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Discovering the LGBT Library: The March on Albany

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While perusing the digital collections for images from the 1970 Christopher Street Liberation March, I came across pictures from another event that seemed to be just as enthusiastic and amazing --- the March on Albany in 1971.


Oddly enough, I had never heard of the March on Albany so I decided to do a little bit of research.  After checking out the LGBT Life with Full Text Database (available only onsite at the Library) I ventured down to the Microform Reading Room and checked out a couple of issues of The Advocate from 1971.


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March on Albany. March 14th, 1971. Photo by Richard C. Wandel.


According the The Advocate, between 2,500-3,000 persons marched in the state capital to demand civil rights for homosexuals.   Their quoted demands included:


1) Scrapping the sodomy law, which defined homosexual sex as a sex crime.


2) Repeal of the solicitation law which criminalized expressions of sexual interest between people of the same sex.


3) An end to the statutes against cross-dressing and impersonation.


4) Fair employment equal opportunity legislation for gays.


5) Legislation outlawing discrimination against gays in housing and public accommodations.


6) Repeal of the loitering laws used to entrap gay men who were seen as "cruising for sex."


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March on Albany. March 14th, 1971. Photo by Richard C. Wandel.


Before the march even began, participants were met with a number of threatening phone calls including reports that a gang from the suburbs were planning on attacking the marchers and threats that a sniper may even be along the march route.  Thankfully, nothing quite so extreme interrupted the demonstration, but the marchers did encounter egg and snow ball throwing as well as occasional verbal harassment.


A bus full of the marchers on their way to the event were also turned away from a rest stop after making a number of heterosexuals at the stop "uptight." The state police told the bus driver that it would be a good idea not to make any more stops until they reached Albany for their own safety.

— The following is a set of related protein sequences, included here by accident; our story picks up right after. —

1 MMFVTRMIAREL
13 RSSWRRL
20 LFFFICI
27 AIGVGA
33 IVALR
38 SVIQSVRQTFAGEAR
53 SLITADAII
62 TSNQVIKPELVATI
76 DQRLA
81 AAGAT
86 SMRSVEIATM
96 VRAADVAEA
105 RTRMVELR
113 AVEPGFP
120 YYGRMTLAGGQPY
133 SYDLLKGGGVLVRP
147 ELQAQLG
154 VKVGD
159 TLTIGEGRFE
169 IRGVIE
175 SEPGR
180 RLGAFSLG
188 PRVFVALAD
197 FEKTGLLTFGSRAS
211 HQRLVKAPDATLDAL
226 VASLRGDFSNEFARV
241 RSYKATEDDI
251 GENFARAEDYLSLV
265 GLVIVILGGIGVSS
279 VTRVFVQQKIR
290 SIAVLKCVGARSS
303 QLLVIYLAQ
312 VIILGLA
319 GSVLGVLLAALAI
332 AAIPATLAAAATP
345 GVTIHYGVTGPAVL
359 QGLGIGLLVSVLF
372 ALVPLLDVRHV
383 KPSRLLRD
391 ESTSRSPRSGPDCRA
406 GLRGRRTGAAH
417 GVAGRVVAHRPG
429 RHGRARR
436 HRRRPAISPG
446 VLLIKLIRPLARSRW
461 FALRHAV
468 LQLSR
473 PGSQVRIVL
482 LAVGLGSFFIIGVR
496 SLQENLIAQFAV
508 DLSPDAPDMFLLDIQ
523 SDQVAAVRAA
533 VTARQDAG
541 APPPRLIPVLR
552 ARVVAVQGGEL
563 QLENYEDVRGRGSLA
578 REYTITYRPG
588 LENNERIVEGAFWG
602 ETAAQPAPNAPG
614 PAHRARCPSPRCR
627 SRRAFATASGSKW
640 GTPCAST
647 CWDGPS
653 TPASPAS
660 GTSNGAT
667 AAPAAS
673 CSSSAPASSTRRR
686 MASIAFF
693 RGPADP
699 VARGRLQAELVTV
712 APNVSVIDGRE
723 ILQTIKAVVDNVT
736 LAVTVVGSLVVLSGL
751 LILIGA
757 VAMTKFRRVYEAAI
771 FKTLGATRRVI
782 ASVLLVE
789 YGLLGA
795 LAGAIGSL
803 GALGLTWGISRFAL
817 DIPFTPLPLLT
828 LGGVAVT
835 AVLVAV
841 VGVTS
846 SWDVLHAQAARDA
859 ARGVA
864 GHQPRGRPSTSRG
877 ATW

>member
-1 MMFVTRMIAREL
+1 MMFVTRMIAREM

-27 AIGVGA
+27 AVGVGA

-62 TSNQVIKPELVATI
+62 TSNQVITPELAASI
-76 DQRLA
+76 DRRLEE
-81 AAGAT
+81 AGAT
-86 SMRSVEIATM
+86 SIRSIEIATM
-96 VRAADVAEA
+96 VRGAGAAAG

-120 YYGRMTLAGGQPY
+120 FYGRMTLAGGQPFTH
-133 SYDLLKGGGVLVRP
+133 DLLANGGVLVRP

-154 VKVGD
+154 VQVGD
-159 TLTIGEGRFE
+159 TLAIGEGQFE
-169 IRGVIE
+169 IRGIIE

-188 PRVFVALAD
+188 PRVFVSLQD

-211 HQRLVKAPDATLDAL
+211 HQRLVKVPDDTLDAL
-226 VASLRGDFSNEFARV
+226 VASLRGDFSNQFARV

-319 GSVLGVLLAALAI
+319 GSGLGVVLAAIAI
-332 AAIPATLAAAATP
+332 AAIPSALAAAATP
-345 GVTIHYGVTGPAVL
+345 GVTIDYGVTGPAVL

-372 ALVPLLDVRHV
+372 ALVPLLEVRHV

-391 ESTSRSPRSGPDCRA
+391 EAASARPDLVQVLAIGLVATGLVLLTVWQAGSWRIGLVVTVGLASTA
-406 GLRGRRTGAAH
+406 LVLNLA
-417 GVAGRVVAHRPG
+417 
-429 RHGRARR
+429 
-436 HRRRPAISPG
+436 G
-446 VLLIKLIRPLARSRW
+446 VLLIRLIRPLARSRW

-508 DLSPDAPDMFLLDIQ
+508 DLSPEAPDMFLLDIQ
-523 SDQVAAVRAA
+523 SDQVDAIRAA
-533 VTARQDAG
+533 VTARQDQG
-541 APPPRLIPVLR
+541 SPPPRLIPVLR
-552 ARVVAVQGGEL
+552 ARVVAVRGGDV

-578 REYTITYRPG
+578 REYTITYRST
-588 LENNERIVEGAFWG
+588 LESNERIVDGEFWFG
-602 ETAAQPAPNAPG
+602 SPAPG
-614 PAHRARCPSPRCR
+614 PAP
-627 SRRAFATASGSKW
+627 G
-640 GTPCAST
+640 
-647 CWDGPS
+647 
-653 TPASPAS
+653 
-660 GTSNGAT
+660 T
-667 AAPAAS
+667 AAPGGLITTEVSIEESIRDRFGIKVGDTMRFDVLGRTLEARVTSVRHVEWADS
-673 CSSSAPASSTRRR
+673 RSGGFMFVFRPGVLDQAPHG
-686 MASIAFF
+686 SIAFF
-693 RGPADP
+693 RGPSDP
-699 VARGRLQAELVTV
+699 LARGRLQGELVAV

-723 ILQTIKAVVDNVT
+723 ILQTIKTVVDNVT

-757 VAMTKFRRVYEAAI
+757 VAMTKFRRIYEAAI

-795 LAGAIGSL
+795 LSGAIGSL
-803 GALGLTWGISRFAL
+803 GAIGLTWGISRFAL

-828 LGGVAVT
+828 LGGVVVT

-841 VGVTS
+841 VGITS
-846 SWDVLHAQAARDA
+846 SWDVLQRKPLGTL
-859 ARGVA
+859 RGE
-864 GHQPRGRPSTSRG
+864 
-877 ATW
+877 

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Dance in conjunction with the March on Albany. March 14th, 1971. Photo by Kay Tobin Lahusen.


A Unitarian Church in the area hosted a dance and open house the Saturday before the event bringing the participants together before the march itself.  As Jim Owles said in his speech at the rally "We're here to shake them up...to demand an immediate end to all oppressive laws against all gays and full and equal treatment and the same rights guaranteed to every minority."


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 March on Albany. March 14th, 1971. Photo by Richard C. Wandel.


The march itself included participants from all over the state of New York including Buffalo, Syracuse, Rochester, Ithaca and Utica. Some of the NY groups represented were the Daughters of Bilitis, The Gay Liberation Front Women, Gay People at Columbia, the Gay Activist Alliance of Long Island, The Mattachine Society, Queens, the Radical Lesbians and STAR (Street Transvestites Action Revolutionaries).


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Kate Millett speaks at the March on Albany. March 14th, 1971. Photo by Richard C. Wandel.


The march concluded with a series of short speeches given by representatives from most of the organizations present.  Kate Millett, a bisexual feminist author and activist who wrote Sexual Politics (offering a critique of patriarchy and heterosexism in Western society and literature) was one of those speakers. Though she initially declined to speak, she got swept away with the spirit of the event and offered: "All we've ever known was shame. We were feeling proud and we liked ourselves and we were free, and we were beginning to show them that we meant to stay that way. And they've got to know that now."

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